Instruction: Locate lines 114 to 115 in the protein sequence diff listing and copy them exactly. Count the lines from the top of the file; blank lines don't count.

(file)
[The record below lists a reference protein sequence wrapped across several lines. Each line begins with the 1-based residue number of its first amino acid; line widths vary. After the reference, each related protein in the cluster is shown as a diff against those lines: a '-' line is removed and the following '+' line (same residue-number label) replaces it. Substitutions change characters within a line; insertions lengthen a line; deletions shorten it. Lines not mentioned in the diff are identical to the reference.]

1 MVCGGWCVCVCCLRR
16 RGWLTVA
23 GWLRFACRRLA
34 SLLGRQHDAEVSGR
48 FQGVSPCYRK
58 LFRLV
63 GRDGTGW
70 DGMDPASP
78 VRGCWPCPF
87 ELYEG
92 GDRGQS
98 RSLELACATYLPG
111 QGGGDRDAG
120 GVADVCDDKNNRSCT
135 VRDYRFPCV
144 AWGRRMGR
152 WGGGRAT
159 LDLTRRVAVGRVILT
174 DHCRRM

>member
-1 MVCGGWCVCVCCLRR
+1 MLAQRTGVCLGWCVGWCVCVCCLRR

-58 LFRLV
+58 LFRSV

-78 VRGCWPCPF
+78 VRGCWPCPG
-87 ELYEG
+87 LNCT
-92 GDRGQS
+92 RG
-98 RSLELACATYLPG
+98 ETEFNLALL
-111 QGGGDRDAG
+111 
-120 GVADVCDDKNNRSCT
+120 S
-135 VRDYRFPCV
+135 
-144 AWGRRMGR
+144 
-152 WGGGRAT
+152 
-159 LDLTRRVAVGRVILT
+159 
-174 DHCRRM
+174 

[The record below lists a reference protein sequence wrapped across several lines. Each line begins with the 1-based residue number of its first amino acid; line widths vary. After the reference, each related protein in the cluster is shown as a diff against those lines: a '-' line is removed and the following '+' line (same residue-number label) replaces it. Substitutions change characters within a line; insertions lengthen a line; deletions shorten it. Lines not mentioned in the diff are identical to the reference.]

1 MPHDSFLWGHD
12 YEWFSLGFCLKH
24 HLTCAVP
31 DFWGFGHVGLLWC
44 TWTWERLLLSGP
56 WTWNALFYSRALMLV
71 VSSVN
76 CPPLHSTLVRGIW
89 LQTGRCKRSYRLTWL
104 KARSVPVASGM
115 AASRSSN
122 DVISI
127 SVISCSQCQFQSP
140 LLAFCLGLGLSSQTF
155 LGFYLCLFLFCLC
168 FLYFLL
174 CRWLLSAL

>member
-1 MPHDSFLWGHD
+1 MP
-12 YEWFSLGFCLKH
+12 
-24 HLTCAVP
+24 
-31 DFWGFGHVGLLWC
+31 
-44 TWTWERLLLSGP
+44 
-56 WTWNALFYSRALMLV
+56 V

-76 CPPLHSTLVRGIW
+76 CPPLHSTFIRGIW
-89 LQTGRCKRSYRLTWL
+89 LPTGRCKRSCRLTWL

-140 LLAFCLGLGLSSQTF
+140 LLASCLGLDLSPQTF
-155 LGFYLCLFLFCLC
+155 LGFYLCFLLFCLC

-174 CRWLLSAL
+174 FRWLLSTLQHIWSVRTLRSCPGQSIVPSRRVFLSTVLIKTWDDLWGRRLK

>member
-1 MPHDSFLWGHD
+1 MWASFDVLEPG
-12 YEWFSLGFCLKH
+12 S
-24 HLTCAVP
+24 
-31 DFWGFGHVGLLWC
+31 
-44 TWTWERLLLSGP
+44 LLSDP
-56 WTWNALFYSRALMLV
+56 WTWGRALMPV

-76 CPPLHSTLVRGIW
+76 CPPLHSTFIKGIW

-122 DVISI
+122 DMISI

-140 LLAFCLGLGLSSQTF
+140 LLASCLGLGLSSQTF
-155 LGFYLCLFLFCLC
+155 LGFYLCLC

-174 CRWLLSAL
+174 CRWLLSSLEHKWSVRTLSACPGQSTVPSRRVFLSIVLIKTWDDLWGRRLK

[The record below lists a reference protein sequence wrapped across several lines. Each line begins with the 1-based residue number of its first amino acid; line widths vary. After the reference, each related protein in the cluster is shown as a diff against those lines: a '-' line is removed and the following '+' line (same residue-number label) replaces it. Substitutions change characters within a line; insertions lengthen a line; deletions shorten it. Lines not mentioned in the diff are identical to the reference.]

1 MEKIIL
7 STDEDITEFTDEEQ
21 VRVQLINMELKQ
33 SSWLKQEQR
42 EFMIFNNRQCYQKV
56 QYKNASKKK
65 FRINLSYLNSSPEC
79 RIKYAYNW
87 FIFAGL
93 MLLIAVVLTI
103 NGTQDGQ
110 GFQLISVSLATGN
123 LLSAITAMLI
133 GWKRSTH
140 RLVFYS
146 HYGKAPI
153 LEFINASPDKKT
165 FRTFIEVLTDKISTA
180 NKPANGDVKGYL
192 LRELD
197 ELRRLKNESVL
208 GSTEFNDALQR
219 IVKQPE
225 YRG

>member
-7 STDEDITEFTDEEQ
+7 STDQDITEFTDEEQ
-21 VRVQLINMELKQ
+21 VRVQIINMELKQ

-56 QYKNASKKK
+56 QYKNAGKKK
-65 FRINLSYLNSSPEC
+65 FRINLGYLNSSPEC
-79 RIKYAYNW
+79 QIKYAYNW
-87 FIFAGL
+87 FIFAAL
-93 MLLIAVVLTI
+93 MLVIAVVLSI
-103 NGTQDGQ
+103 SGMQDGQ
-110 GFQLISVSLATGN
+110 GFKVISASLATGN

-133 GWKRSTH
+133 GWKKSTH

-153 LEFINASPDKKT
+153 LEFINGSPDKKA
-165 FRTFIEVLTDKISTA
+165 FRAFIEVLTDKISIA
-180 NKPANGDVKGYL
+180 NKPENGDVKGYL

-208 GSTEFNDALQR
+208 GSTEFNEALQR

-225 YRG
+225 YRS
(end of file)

7 STDEDITEFTDEEQ
21 VRVQLINMELKQ